The final evening of dance camp is always a
costume party with some kind of theme. This being the 25th
anniversary of the camp, the theme was simply to dress in outlandish fashion,
which lots of dancers gladly did. I
loved how several dancers were dressed as different lindy hop moves, from the
Texas Tommy to Peckin to Rock Step. (I’m
definitely going to dress as Rusty Dusty some year.)
The evening’s festivities began with a
series of “living paintings” in the Dance Barn chronicling themes from
memorable parties in Herrang history, from ancient Rome to the Middle East to
New Orleans to, inexplicably, a bunch of women dressed in Naughty Nurse
outfits. Frankie, Dawn and Chazz gamely
played along as sheiks and soothsayers in the Middle Eastern section. The whole thing was the sort of wackiness
that I expected when I came to Herrang.
Then there were a number of performances
highlighting past Herrang’s, culminating in a rousing group sing extolling the
virtues of the camp, followed by a toast.
The dance party got started after this,
with lindy hop in the main Folkets Hus floor, a Western Theme in the bar, and
disco playing in the foyer. I spent many happy hours on the dance floor,
dancing with partner after partner and taking in the good dance vibes. Yes, it was crazy crowded, but even just
enjoying the music and the dancing from the sidelines was a lot of fun.
I took a break in the Western bar, munching
on some terrible “BBQ chicken” and chatting with world-renowned lindy hoppers
Ryan Francois and Sing Lim. Ryan and
Sing are definitely from the old school of the dance, doing classic lindy hop
movements and styling that echoes the footage from the 1930s and 40s. I enjoyed listening to them talk about what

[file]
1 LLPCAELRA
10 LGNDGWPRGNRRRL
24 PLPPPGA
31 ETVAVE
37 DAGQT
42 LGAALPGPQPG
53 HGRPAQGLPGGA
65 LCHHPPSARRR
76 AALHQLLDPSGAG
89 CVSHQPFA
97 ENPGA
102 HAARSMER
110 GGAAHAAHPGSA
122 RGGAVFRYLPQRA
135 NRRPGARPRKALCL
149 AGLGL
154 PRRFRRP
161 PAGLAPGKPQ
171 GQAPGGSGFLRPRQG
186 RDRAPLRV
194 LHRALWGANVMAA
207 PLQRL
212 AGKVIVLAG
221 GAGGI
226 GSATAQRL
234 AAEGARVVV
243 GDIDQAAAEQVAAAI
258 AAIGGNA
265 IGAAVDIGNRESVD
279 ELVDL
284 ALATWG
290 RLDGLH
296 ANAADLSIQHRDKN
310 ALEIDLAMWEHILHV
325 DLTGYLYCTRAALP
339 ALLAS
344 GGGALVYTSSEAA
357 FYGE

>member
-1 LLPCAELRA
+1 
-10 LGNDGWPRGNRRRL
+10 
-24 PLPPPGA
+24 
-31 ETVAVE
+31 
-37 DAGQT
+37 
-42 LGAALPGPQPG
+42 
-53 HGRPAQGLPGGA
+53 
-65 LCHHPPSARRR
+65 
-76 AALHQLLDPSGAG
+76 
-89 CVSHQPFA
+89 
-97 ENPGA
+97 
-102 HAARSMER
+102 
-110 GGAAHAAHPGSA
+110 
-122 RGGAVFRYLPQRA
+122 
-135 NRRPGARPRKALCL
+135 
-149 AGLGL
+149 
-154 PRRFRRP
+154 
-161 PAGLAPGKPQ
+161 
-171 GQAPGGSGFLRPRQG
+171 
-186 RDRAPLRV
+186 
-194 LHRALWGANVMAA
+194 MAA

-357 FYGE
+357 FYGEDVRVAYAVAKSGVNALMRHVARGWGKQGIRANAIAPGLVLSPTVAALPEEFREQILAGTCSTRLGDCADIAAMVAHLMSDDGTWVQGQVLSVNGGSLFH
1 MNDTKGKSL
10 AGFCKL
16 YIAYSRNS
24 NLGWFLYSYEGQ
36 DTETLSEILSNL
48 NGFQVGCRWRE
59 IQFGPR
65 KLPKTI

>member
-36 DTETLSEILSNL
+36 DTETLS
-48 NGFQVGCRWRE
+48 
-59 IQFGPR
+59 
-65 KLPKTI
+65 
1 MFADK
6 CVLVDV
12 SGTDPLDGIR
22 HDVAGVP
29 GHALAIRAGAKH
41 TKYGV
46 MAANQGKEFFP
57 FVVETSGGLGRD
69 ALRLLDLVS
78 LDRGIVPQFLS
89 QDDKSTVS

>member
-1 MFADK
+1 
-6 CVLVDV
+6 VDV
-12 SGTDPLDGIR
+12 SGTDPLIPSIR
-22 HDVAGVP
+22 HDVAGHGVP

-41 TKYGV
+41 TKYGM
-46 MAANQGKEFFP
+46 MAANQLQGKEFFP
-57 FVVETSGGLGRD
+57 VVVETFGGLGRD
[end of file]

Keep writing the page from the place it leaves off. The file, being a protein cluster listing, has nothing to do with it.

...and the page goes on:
the camp used to be like back in the day and gently complain about the chaos
that is Herrang – from Sing’s bedroom which had neither a door nor furniture to
Ryan’s aeriel’s class which had no mats or spotters.
At around 2AM, I headed back to the dance
floor as it started thinning out, as only the more hardcore dancers stuck
around. I realized that every single
person in that room was there to dance their asses off and have a good time, so
every dance I had was likely to be great. And they were.
I had a couple of memorable dances with
Virginie Jensen, a renowned lindy hop instructor from France. Virginie throws
herself into the dance with such wild passion and power, she makes you want to
dance your heart out. Her responsiveness
and connection is so fine that she seems to react even as you are thinking of
leading her in some figure or move. And
she throws in tiny accents into her dancing that are uniquely Virginie, from
how she juts out her hip on 1-2 to subtle tap breaks in time to the music.
At around 4AM, I got up on the stage to
shoot some pictures of the still crowded dancefloor. The morning light was coming into the dance
hall and casting everyone in a golden glow. We all looked beautiful.
Finally, much much too late/early, I
stumbled off to my bed, tired and satisfied.